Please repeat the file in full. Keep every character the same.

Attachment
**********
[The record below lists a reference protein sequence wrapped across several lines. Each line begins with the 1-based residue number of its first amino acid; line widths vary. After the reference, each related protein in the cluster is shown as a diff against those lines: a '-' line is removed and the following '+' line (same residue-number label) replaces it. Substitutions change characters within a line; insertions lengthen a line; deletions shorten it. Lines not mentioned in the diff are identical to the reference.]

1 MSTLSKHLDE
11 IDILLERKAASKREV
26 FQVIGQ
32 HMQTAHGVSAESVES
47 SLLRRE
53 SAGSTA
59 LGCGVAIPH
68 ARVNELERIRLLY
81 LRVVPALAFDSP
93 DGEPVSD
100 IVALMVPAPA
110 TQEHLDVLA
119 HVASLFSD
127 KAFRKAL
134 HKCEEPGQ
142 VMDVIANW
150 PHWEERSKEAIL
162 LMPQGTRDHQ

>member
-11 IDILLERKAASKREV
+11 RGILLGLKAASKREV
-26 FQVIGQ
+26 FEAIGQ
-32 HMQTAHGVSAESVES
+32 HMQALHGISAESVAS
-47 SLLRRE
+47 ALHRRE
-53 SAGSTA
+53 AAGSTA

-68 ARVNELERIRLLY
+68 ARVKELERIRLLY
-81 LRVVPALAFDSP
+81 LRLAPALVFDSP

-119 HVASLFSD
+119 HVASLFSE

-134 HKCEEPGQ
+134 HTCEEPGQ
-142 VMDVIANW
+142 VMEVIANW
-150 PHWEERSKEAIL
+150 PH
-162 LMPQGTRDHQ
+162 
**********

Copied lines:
[The record below lists a reference protein sequence wrapped across several lines. Each line begins with the 1-based residue number of its first amino acid; line widths vary. After the reference, each related protein in the cluster is shown as a diff against those lines: a '-' line is removed and the following '+' line (same residue-number label) replaces it. Substitutions change characters within a line; insertions lengthen a line; deletions shorten it. Lines not mentioned in the diff are identical to the reference.]

1 MSTLSKHLDE
11 IDILLERKAASKREV
26 FQVIGQ
32 HMQTAHGVSAESVES
47 SLLRRE
53 SAGSTA
59 LGCGVAIPH
68 ARVNELERIRLLY
81 LRVVPALAFDSP
93 DGEPVSD
100 IVALMVPAPA
110 TQEHLDVLA
119 HVASLFSD
127 KAFRKAL
134 HKCEEPGQ
142 VMDVIANW
150 PHWEERSKEAIL
162 LMPQGTRDHQ

>member
-11 IDILLERKAASKREV
+11 RGILLGLKAASKREV
-26 FQVIGQ
+26 FEAIGQ
-32 HMQTAHGVSAESVES
+32 HMQALHGISAESVAS
-47 SLLRRE
+47 ALHRRE
-53 SAGSTA
+53 AAGSTA

-68 ARVNELERIRLLY
+68 ARVKELERIRLLY
-81 LRVVPALAFDSP
+81 LRLAPALVFDSP

-119 HVASLFSD
+119 HVASLFSE

-134 HKCEEPGQ
+134 HTCEEPGQ
-142 VMDVIANW
+142 VMEVIANW
-150 PHWEERSKEAIL
+150 PH
-162 LMPQGTRDHQ
+162 